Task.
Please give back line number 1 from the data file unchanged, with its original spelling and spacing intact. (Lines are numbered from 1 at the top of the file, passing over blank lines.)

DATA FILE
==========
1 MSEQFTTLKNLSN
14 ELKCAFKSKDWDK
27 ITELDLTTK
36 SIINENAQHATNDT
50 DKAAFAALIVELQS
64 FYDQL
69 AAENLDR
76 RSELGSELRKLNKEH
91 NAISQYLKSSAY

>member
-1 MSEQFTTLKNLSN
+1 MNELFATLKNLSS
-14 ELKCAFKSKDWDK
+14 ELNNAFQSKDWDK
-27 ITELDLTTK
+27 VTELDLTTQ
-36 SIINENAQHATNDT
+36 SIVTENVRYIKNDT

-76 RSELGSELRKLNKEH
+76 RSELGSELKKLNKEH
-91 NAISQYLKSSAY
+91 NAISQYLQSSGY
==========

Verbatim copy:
1 MSEQFTTLKNLSN